Statutory accounts for 2016 have been delivered to the Registrar of Companies and those for 2017 will be delivered and made available on the Company's website www.stmodwen.co.uk following the Company's annual general meeting. The auditor has reported on these accounts; its report was unqualified, did not include any matters to which the auditor drew attention by way of emphasis without qualifying its report and did not contain statements under sections 498(2) or (3) of the Companies Act 2006.

 

Going concern

The Group's business activities, together with the factors likely to affect its future development, performance and position, are set out above. The directors have considered these factors and reviewed the financial position of the Group, including its joint ventures and associates. The review included an assessment of future funding requirements based on cash flow forecasts extending for 18 months from the balance sheet date, valuation projections and the ability of the Group to meet covenants on existing borrowing facilities. The directors are satisfied that the forecasts and projections are based on realistic assumptions and that the sensitivities applied in reviewing downside scenarios are appropriate.

 

As described in note 15, having recently refinanced all of the Group's bank debt facilities, the only medium-term refinancing actions relating to the Group facilities are to replace some, but not all, of the liquidity provided by the Group's bonds ahead of their 2019 maturities. As a result, the directors are satisfied that the Group will have sufficient ongoing facilities available to meet its financing requirements. Based on their assessment, the directors are of the opinion that the Group has adequate available resources to fund its operations for the foreseeable future and so determine that it remains appropriate for the financial statements to be prepared on a going concern basis.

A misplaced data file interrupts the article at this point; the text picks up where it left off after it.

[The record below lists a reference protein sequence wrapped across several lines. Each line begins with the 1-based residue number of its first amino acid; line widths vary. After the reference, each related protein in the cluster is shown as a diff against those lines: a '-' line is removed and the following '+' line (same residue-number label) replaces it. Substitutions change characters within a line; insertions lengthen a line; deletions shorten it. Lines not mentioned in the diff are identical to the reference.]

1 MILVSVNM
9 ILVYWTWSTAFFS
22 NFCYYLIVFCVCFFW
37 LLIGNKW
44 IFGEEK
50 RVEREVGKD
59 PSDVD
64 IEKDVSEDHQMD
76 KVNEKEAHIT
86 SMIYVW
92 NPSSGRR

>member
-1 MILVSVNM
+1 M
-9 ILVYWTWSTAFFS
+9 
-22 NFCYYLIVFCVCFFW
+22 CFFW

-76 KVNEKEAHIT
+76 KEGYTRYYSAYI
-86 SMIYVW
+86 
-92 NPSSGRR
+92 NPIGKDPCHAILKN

Prior year restatement

During the year ended 30 November 2017, the presentation of lease incentive assets arising from rent-free periods, stepped rent agreements and cash tenant incentives has been reviewed and compared with industry peers. These assets were previously reported as a separate receivable on the balance sheet and deducted from the external property valuation in arriving at the reported investment properties balance. In order to better reflect the property portfolio balance reported in note 2 and to align the presentation with that adopted by many industry peers, these assets of £13.5m have been reclassified from trade and other receivables to investment properties in the year ended 30 November 2017.

 

As a result of this change in accounting policy, the Group balance sheet as at 30 November 2016 has been retrospectively restated in these financial statements by reclassifying £11.7m from trade and other receivables to investment properties. This restatement has had no impact on the income statement, total assets, net assets or any of the numbers or metrics disclosed in note 2.

 

 

NOTES TO THE GROUP FINANCIAL STATEMENTS

 

 

 

 

for the year ended 30 November 2017

 

 

 

 

 

 

 

 

 

 

 

1. Segmental information

 

 

 

 

 

 

a. Reportable segments

 

 

 

 

 

 

IFRS 8 Operating Segments requires the identification of the Group's operating segments, defined as being discrete components of the Group's operations whose results are regularly reviewed by the chief operating decision maker (being the Chief Executive) to allocate resources to those segments and to assess their performance. The Group divides its business into the following segments: